The PPAR-gamma receptor activates certain genes in a fat cell, resulting in the storage of fat and changes in hormone levels.
The PPAR-delta receptor activates certain genes in a muscle cell, resulting in the burning of fat.
Comparison of the change in BMI for a given height and varying weights.
An overview of how dietary fat gets digested, packaged, and sent to various tissues for storage or energy.
A timeline illustrating the gradual effects of obesity on the body, including diabetes, atherosclerosis, and heart attack.
A 3-D animation that shows how plaques form in a blood vessel, leading to blockage and a heart attack.
A 3-D animation that shows the location of the hypothalamus in a mouse's brain.
Demonstrates how changes in the amount of fat tissue lead to changes in leptin levels and thus changes in appetite.
Illustrates how providing leptin to an obese mouse rapidly rewires its hypothalamus neurons.
Dr. Evans compares the activity of a normal mouse to one with a mutation in a key gene controlling obesity.
A clip about the Pima Indian tribe and how environment has affected them.
Dr. Ronald Evans discusses the so-called "marathon" mouse, with a mutation in the PPAR-gamma gene, and its performance on a treadmill relative to a normal mouse.
In the 2004 Holiday Lectures on Science, HHMI investigators Ronald M. Evans and Jeffrey M. Friedman discuss how the body regulates weight by carefully controlling the storage and burning of fat—and how a better understanding of these complex metabolic systems could lead researchers to treatments...
Dr. Friedman introduces the genes and circuits that control appetite, including the key role of leptin.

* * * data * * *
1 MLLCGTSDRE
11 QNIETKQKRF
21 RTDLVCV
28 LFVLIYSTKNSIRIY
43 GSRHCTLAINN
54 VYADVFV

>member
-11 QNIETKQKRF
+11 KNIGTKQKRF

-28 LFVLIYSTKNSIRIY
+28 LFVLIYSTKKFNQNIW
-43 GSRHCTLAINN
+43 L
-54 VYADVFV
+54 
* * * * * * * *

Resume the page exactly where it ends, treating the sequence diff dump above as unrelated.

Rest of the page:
Dr. Evans describes how fat communicates with muscle and how diet and exercise influence that relationship.
Dr. Evans reviews how PPARs regulate body weight by controlling whether fat is burned or stored.
Dr. Friedman shows how leptin rewires neural circuits, and how population studies may identify obesity genes.
A Q&A session on obesity and related issues, with the lecturers and students attending the Holiday Lectures on Science.
There is no way to directly measure how much fat a living person has. Learn about the various methods used by researchers and fitness advisors to estimate a person’s body fat.
This slide show delves into the various molecular shapes that fat can take.
This slide show explores some of the ways the body processes fat, including digestion, transport, conversion, and energy extraction.
A text transcript of the 2004 Holiday Lectures on Science, Science of Fat.
A chapter list to accompany the DVD.
HHMI investigator Jeff Friedman provides an update to his 2004 lectures on obesity.
Fat is made up of spherical plump cells supplied by a network of blood vessels.